' Thus during the period from 1-9-67, that is, after attaining majority by Ved Prakash to the end of the relevant previous year, that is, 31-10-67 Ved Prakash remained interested in the firm but without being supported by any document. Whether in such a circumtance the partnership firm could obtain registration in view of the provisions of Section 184(1) of the Income-tax Act, 1961 ' (Underscored by us)

4. The Tribunal considered the provisions of Section 184(1) and held that Ved Prakash, after the attainment of majority, became a partner of the firm only from the beginning of the following previous year and he did not opt to become a partner of the firm during the period from September 1, 1967, to October 31, 1967, and, accordingly, registration could not be granted to the firm. It relied on the decision in Ganesh Lal Laxmi Narain v. CIT : [1968]68ITR696(All) and Ram Narain Laxman Prasad v. ITO : [1972]84ITR233(All) and held that it was a requisite for a minor, upon attaining majority, to execute a partnership deed afresh along with the existing partners for obtaining registration Under Section 184(1) of the I.T. Act. The Tribunal held that Ved Prakash, on attaining majority, elected to be a partner of the assessee-firm only from the beginning for the succeeding previous year, that is, November 1, 1967, but did not opt to become a partner during the period from September 1, 1967, to October 31, 1967, and, hence, the firm was not entitled to registration Under Section 185(1) of the Act.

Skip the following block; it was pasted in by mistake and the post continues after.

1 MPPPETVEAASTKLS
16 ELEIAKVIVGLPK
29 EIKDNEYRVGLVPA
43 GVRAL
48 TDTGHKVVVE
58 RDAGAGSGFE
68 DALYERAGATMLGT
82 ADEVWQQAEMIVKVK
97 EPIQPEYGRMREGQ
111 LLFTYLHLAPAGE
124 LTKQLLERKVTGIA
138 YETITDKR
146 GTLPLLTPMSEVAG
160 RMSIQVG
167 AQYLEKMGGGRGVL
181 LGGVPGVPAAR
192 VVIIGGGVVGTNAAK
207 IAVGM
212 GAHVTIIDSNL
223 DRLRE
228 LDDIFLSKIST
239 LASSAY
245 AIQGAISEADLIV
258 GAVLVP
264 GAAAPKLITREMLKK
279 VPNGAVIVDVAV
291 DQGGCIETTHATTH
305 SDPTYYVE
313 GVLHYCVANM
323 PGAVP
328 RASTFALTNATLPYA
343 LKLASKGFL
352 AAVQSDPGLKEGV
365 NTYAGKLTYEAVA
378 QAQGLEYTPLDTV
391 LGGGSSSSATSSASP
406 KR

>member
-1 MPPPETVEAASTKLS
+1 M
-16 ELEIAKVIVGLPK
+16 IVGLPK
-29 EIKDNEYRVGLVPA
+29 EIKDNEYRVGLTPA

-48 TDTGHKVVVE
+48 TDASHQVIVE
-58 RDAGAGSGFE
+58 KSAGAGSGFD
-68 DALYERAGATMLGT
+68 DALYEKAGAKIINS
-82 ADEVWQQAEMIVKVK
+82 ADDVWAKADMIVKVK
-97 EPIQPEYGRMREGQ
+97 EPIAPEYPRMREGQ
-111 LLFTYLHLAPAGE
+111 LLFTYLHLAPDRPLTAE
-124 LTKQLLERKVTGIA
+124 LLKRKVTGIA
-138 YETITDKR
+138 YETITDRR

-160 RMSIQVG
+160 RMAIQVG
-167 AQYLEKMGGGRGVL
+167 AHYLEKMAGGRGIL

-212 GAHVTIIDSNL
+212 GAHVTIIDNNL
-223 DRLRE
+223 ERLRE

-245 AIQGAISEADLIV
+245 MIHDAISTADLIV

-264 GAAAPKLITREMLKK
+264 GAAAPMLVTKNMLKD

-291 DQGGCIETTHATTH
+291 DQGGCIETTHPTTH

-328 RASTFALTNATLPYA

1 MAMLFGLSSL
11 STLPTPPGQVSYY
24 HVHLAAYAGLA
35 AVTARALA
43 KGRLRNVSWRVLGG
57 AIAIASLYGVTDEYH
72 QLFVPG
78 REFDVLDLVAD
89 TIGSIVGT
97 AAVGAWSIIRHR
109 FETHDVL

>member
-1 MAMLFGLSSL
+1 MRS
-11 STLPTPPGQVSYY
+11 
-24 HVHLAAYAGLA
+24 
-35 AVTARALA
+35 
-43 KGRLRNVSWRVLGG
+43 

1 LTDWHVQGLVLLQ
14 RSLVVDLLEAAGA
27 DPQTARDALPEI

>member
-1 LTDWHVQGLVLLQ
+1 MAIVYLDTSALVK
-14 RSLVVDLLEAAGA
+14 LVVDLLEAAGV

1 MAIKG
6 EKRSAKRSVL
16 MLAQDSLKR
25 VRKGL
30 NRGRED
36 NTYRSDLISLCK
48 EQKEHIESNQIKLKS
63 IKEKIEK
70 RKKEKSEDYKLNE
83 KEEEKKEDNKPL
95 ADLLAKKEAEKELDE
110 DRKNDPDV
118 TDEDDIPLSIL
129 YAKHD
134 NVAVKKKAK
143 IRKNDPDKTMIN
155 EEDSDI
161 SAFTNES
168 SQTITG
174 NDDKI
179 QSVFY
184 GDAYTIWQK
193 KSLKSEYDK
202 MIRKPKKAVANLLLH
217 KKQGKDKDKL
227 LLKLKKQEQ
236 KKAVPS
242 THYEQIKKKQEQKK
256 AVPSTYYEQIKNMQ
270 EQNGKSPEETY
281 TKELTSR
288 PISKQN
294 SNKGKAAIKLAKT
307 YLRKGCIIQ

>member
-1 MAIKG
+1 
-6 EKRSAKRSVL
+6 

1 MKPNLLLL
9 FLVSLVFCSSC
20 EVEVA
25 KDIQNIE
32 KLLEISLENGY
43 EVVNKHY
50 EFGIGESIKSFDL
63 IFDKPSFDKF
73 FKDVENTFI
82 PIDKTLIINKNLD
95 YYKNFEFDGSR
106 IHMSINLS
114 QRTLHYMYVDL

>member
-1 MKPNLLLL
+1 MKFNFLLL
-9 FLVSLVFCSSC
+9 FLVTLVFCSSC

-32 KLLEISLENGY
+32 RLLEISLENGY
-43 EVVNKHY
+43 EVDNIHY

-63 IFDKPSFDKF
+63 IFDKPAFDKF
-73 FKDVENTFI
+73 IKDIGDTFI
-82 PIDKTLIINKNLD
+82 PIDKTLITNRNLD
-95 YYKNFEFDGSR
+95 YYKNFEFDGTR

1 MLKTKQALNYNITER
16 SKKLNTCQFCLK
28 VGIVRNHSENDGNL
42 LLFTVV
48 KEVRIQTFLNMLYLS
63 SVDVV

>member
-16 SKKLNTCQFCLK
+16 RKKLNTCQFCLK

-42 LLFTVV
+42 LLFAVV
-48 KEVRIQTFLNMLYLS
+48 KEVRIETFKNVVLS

5. Let us take the facts straight and thereafter go for the question to be answered. Ved Prakash was admitted to the benefits of the partnership with effect from November 12, 1966. He attained majority on August 31, 1967. Within the assessment year in question, that is, on October 31, 1967, Ved Prakash, on attaining majority, expressed his desire to become a full-fledged partner on and from November 1, 1967, that is, with effect from the commencement of the 1st day of Deewali year next commencing after attaining majority (vide page 11 of the paper book). The existing partners and Ved Prakash agreed to share in the profits and losses of the firms on and from November 1, 1967, at the rate of 20% (vide page 12 of the paper book). We find that the partnership deed envisaged that Ved Prakash would enjoy the benefits of the partnership as a minor and share only profits at the rate of 20%.

6. It will be seen on a perusal of Clause 9 of the partnership deed that the instrument of partnership took care in respect of the period commencing from September 1, 1967, to October 31, 1967, in so far as Ved Prakash was concerned. The instrument does not show any change in the share in profits and losses of the partners and/or Ved Prakash in the assessment year in question and also provides that Ved Prakash would become a major partner only from November 1, 1967, onwards. Ved Prakash also agreed to accept the position by a memorandum of agreement dated October 31, 1967, entered between him and the other partners.